MONDAY, Sept. 10 (HealthDay News) -- People who've already suffered a heart attack may face higher odds of death or subsequent heart attack if they regularly take a common form of painkiller, Danish researchers report.
The painkillers are known as nonsteroidal anti-inflammatory drugs (NSAIDs), and include over-the-counter drugs such as ibuprofen (Advil, Motrin) and naproxen (Aleve), as well as prescription drugs such as Celebrex (celecoxib), the researchers noted.
"These results support previous findings that NSAIDs have no apparent safe treatment window among patients with a [prior] heart attack," said lead researcher Dr. Anne-Marie Schjerning Olsen from the department of cardiology at the University of Copenhagen. "Long-term caution with use of NSAIDs is advised in all patients after a heart attack," she said.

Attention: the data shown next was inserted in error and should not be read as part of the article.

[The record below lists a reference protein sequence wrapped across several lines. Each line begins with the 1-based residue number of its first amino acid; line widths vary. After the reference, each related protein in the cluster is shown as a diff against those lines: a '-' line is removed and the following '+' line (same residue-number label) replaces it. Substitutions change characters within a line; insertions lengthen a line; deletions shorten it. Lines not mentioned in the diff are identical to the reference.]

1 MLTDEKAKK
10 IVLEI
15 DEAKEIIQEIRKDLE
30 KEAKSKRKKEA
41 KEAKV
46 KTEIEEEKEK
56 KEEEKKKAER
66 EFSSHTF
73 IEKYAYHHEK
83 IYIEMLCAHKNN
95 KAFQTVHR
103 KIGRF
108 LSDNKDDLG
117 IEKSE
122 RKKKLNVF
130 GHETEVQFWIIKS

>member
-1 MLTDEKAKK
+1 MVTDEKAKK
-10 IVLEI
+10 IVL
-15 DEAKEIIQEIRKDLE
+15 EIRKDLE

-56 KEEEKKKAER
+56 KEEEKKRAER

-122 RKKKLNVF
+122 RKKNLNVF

Olsen added that "it is important to get the message out to clinicians taking care of patients with cardiovascular disease that NSAIDs are harmful, even several years after a heart attack."
The report was published in the Sept. 10 issue of Circulation.
For the study, researchers collected data on almost 100,000 people who had experienced a heart attack between 1997 and 2009. They found that 44 percent of these patients had filled at least one prescription for an NSAID.
Compared to non-users, people who took the painkillers had a 59 percent higher risk of dying from any cause within a year after their heart attack, and a 63 percent higher risk within five years, the researchers found.
In addition, the risk of having another heart attack or dying from heart disease increased 30 percent within one year, and 41 percent after five years, the Danish team said.
These findings were the same for men and women regardless of age and income, the researchers found, and the study also accounted for factors such as other illnesses or medica
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